Late last Fall, I found some time to head over to the mulch pit to pick up a couple of loads (in 5 gallon buckets) of municipal biosolids and brought them home. I dumped the biosolids out and scattered them across a number of the perennial beds in the front/back/side yards . A top dressing of sorts. And a dormant application of organic material with the goal of improving the soil conditions. I also thought that by applying them in early Winter/late Fall...there would be ample time for them to 'age in place' during the dormant period. With the return to the garden in the past few weeks to begin to prune back/remove old stems and lightly begin to clean up, I've noticed some areas where the naked soil is 'showing'. What can fix that? Mulch! Oh...I guess that's true. But, I also thought...biosolids could do the trick. And...off I went to pick up a load. Here, below, are a few spots where I spread the material out. I think I have 8 five-gallon buckets.
Showing posts with the label soil amendment
Last week, I read this post from Lee Reich where Lee compares spreading their hardwood ashes to conjuring the dark arts and had a little laugh. I also...quickly learned a bunch - including how wood ash is a good source of Potassium (the "P" in N-P-K) and how a garden amendment that I've heard about/read about - Potash - is (obviously) the root word from Potassium, but is made up (mostly) of Ash. Hence the name. Lee talks about how the spreading of wood ash isn't a precise project; rather just a thin 'tossing' of the ash on the beds does the job. Because we burn a lot of fires during the Winter, we end up with a surplus of ash that I collect at a couple of intervals when I clean out the fireplace and ash bucket. Over the years, I've posted about how I've spread this ash - around trees in 2019 and on top of some snow in the perennial beds in 2022 . I ended up with a bit more than five gallons of ash from Cherry, Birch, Oak, Hickory and....well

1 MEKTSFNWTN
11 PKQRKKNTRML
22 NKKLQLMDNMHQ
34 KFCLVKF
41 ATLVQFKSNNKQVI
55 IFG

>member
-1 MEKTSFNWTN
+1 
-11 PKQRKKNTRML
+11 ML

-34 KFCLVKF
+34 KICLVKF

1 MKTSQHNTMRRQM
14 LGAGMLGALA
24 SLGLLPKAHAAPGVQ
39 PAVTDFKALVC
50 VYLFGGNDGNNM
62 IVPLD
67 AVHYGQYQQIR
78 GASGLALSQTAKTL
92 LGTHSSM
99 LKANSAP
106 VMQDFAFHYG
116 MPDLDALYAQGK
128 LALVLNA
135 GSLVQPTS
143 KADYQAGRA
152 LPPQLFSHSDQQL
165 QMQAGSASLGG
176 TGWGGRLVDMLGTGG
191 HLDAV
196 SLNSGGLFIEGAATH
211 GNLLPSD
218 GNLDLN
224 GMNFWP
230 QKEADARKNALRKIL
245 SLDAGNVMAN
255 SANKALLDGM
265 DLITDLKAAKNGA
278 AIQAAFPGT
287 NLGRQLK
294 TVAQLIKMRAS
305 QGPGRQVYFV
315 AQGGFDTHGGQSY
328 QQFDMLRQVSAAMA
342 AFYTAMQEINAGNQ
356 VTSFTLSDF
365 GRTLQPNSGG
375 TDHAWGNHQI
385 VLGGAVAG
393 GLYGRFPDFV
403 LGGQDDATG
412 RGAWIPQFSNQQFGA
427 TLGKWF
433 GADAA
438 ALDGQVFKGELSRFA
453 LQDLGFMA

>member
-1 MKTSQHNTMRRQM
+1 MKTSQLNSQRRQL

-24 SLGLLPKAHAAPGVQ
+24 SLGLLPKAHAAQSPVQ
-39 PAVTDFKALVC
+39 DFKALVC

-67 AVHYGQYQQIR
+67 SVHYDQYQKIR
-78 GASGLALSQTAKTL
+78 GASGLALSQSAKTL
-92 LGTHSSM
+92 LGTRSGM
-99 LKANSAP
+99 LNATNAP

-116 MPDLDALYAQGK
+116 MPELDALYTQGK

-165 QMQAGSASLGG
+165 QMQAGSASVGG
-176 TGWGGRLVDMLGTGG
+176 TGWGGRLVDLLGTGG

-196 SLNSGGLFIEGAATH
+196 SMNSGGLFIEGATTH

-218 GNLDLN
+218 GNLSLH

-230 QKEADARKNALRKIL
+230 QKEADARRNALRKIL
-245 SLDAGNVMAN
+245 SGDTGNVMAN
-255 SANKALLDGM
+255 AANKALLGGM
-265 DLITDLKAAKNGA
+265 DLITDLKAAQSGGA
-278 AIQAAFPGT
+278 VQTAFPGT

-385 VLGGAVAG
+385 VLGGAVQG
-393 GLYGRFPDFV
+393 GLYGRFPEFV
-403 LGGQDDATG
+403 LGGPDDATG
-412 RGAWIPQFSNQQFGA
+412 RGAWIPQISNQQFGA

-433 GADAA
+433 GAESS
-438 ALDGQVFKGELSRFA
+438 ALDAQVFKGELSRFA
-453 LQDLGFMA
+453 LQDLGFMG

I've used biosolids (municipal biosolids from Downers Grove) in various ways over the years on our property - topdressing of my lawn in spots, as an amendment and accelerant in our compost bins , as a vertical mulch to try to improve the soil/clay conditions in my front porch bed (along with leaf litter) , as a soil/perennial bed amendment with stump grindings to attempt to balance the nitrogen loss , as a little boost when planting new shrubs like the SnowQueen Oakleaf Hydrangeas and most recently as both soil cover and hole-filler in the newly extended IB2DWS bed area with my new dwarf conifer garden and new (to me) flowers. This year, I'm going to be using them in a few (new to me) additional ways: first, as a dormant application on top of my beds. This Fall, I blew most of the leaves out of my beds and chopped them up with the mower. I then blew some of those chopped leaves back into the beds and left plenty of small pieces in the lawn. Think of this as...sort-of.